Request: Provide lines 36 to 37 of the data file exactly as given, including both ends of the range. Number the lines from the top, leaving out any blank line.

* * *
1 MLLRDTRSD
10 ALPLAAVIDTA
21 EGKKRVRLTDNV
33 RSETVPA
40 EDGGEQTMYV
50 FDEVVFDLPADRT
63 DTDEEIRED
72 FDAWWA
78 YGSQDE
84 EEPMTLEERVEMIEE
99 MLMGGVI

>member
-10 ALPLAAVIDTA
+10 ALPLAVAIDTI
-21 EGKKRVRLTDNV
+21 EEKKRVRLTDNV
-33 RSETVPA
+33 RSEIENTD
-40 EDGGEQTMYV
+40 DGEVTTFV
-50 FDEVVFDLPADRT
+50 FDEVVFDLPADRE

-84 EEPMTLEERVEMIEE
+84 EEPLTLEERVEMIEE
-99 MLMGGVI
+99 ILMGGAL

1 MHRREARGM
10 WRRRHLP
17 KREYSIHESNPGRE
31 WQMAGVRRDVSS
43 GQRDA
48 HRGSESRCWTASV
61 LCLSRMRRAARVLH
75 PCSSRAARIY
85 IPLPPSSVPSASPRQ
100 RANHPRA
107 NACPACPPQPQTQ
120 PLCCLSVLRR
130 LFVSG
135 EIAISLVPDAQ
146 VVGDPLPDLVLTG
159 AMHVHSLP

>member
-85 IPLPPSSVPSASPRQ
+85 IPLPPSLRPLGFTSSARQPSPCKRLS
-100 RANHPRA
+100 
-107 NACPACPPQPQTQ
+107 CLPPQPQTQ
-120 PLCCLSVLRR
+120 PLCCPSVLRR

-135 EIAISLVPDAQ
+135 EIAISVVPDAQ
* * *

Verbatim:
100 RANHPRA
107 NACPACPPQPQTQ